Ah, what can ail thee, wretched wight, Alone and palely loitering; The sedge is withered from the lake, And no birds sing. Ah, what can ail thee, wretched wight, So haggard and so woe-begone? The squirrel's granary is full, And the harvest's done. I see a lilly on thy brow, With anguish moist and fever dew; And on thy cheek a fading rose Fast withereth too. I met a lady in the meads Full beautiful, a faery's child; Her hair was long, her foot was light, And her eyes were wild. I set her on my pacing steed, And nothing else saw all day long; For sideways would she lean, and sing A faery's song. I made a garland for her head, And bracelets too, and fragrant zone; She looked at me as she did love, And made sweet moan. She found me roots of relish sweet, And honey wild, and manna dew; And sure in language strange she said, I love thee true. She took me to her elfin grot, And there she gazed and sighed deep, And there I shut her wild sad eyes— So kissed to sleep. And there we slumbered on the moss, And there I dreamed, ah woe betide, The latest dream I ever dreamed On the cold hill side. I saw pale kings, and princes too, Pale warriors, death-pale were they all; Who cried—"La belle Dame sans merci Hath thee in thrall!" I saw their starved lips in the gloam With horrid warning gaped wide, And I awoke, and found me here On the cold hill side. And this is why I sojourn here Alone and palely loitering, Though the sedge is withered from the lake, And no birds sing.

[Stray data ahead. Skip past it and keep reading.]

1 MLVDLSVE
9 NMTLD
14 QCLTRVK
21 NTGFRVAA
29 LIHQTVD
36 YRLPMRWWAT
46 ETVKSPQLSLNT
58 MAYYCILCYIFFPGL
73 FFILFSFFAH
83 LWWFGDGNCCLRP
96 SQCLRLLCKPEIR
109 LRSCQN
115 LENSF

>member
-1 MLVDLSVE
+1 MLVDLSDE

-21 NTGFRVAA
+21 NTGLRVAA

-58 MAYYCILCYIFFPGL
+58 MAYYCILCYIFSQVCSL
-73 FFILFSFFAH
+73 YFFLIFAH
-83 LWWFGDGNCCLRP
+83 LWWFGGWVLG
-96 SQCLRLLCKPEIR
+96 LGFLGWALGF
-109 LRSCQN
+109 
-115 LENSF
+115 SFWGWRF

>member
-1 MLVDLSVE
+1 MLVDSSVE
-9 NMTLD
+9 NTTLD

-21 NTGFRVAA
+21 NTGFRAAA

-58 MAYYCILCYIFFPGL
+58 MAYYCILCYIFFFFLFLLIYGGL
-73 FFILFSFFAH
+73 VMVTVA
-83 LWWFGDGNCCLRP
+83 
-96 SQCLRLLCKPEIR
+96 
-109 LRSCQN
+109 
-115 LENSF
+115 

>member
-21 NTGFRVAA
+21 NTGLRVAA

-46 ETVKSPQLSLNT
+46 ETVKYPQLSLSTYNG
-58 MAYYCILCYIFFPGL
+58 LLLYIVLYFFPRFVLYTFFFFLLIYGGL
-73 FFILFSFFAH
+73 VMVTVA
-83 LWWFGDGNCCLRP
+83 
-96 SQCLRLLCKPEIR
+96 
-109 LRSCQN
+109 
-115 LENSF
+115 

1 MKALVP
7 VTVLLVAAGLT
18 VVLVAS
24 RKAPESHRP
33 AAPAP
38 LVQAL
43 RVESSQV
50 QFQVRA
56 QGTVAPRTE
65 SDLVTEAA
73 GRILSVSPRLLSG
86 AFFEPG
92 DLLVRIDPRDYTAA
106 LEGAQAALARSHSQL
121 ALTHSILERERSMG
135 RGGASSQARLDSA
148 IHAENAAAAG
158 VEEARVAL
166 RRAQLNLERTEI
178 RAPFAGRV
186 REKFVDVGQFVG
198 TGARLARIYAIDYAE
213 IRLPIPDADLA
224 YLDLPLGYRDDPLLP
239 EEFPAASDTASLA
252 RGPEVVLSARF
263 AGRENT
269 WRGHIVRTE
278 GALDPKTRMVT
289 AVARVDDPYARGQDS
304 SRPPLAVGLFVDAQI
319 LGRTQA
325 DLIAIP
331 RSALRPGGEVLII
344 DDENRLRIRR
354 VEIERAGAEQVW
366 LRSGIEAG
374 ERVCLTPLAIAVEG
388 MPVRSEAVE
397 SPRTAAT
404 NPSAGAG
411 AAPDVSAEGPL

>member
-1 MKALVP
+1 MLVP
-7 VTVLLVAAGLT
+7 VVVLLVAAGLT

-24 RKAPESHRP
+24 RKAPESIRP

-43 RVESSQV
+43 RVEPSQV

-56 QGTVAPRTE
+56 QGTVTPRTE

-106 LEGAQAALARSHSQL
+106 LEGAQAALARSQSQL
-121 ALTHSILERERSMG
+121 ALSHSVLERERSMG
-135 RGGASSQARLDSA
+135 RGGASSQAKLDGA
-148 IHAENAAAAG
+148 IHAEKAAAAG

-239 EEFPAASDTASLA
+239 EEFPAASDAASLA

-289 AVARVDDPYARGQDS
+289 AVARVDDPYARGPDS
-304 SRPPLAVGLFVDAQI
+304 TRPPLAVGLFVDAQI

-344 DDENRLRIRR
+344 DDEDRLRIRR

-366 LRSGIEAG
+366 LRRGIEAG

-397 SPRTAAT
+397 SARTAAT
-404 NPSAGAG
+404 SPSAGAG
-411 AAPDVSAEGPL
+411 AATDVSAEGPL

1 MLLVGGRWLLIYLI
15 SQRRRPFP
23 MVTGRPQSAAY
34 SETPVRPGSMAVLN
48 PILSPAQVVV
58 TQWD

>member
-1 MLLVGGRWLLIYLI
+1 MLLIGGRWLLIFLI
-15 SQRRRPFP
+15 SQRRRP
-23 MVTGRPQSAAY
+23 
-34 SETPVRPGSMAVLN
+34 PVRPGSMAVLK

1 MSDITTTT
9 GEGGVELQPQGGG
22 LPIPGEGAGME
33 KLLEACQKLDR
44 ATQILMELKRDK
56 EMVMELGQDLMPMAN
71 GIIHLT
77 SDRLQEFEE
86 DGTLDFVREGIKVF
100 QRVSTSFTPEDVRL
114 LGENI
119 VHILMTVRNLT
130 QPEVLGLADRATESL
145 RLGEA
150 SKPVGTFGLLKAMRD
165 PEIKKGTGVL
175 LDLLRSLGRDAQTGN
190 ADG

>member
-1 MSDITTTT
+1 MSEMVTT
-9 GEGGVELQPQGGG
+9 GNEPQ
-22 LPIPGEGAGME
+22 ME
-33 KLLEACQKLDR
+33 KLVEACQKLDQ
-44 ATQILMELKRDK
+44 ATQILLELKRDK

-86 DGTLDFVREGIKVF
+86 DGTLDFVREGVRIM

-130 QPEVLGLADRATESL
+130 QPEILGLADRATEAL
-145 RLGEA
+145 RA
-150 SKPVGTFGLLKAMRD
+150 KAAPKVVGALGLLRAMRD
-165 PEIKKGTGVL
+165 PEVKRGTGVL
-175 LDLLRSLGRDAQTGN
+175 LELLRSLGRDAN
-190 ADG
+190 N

On the Grasshopper and Cricket
The poetry of earth is never dead:
When all the birds are faint with the hot sun,
And hide in cooling trees, a voice will run
From hedge to hedge about the new-mown mead;
That is the Grasshopper's—he takes the lead
In summer luxury,—he has never done
With his delights; for when tired out with fun
He rests at ease beneath some pleasant weed.
The poetry of earth is ceasing never:
On a lone winter evening, when the frost
Has wrought a silence, from the stove there shrills
The Cricket's song, in warmth increasing ever,
And seems to one in drowsiness half lost,
The Grasshopper's among some grassy hills.